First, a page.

Figuring out what works

by gbsmith4

Lately I’ve been engrossed by a pretty interesting book written by Matt Fitzgerald:  RUN: The Mind-Body Method of Running by Feel.  One of the main points he makes is that if you listen to your body you can pretty much figure out what works and what doesn’t in your training.  Certainly use pre-set plans as a base, but over time rely — and trust — your own feelings and intuitions.  By doing that, you’ll run faster, enjoy it more, and have less injuries.

Anyway, I’ve been thinking about that a lot with my trading and I think the thrust is the same: there are thousands of ways to trade.  But, there’s only one way YOU should trade and you really need to create your own feedback loop to decide what works and what doesn’t.

The problem is that too often we rely on guru’s to guide us.  Jim Cramer says “buy” but Gary Smith says “sell.”  Peter Schiff says gold is a bargain, but Tobin Smith sees a top.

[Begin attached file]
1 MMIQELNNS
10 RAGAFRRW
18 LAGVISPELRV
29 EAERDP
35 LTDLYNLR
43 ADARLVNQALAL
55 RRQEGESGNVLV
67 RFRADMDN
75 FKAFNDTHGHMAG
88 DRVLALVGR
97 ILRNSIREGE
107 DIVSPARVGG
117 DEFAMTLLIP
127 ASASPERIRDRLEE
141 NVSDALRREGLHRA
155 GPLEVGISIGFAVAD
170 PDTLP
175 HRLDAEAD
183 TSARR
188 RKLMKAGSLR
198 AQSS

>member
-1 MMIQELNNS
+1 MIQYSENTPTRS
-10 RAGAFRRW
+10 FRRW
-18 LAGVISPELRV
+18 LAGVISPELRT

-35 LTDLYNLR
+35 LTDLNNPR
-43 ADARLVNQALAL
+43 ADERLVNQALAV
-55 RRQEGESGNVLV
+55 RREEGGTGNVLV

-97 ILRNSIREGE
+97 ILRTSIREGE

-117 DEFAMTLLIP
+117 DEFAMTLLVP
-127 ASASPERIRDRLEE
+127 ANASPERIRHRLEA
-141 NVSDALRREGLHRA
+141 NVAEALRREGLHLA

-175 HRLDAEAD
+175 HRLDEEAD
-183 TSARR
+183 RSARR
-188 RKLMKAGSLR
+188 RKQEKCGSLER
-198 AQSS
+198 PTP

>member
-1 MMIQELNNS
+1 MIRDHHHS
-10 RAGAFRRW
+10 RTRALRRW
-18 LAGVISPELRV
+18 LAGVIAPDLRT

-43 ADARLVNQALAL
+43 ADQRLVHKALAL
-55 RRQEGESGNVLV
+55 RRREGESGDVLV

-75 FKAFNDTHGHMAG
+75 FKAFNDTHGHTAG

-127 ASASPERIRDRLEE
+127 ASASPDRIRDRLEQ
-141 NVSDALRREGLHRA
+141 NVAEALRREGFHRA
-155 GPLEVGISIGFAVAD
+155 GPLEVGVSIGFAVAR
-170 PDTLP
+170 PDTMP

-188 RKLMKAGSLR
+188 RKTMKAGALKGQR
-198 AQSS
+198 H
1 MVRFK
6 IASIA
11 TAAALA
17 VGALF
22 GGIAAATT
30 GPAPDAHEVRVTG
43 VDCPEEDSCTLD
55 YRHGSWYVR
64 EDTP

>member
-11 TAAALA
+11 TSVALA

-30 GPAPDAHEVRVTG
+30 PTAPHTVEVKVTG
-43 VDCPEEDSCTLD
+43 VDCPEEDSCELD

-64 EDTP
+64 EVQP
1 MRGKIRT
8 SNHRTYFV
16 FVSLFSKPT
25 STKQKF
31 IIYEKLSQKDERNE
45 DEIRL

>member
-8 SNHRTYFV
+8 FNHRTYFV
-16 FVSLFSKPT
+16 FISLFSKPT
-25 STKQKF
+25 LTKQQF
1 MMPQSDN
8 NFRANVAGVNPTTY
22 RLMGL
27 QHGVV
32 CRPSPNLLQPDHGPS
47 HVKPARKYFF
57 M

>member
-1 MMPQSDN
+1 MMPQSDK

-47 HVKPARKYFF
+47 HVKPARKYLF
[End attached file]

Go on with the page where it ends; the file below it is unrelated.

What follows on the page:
Warren Buffett is all about the “long term” but Bob Froehlich is all about day trading.  (in reality, Bob Froehlich isn’t about day trading.  No one on TV is ever about day trading, although a ton of people on wall street actually ARE day traders!)

In any event, you get my point.  Each and every one of these people have figured out a method that works for them, and that most likely — if followed blindly — won’t work for you.

So, how do you find “what works for you”?  You have to try a lot of approaches and let your intution and results guide you.  Some suggestions:

— Pairs trading

— trade options instead of stocks

— Day trade (i.e. go home flat.)

— Buy and hold (soooo out of style right now, but still valid IMHO.)

— Invest in dividend stocks (I used dividend.com as my guide.)

— Trade breakouts and breakdowns instead of the conventional, buy-on-dips approach.

Now I’ve tried each and every one of these and many others.  Some aspects of each work for me, but others I can’t get my hands around or they just don’t feel right.  For example, I just don’t have the constitution to buy and hold.  I see my position go up 5% and I want to sell and move on to the next trade.   I’ve tried holding out for the big win, but it bothers me when the stock pulls back even a smidge.  So, I don’t fight it and sleep a lot better at night.

And maybe finding what works really is as simple as that: when you can sleep at night, no matter how the market is doing, you’ve probably hit upon a reliable approach.

It might take years to get there — I’ve been at this nearly 25 years and still toss and turn on occasion — but it’s worth it.

 

 

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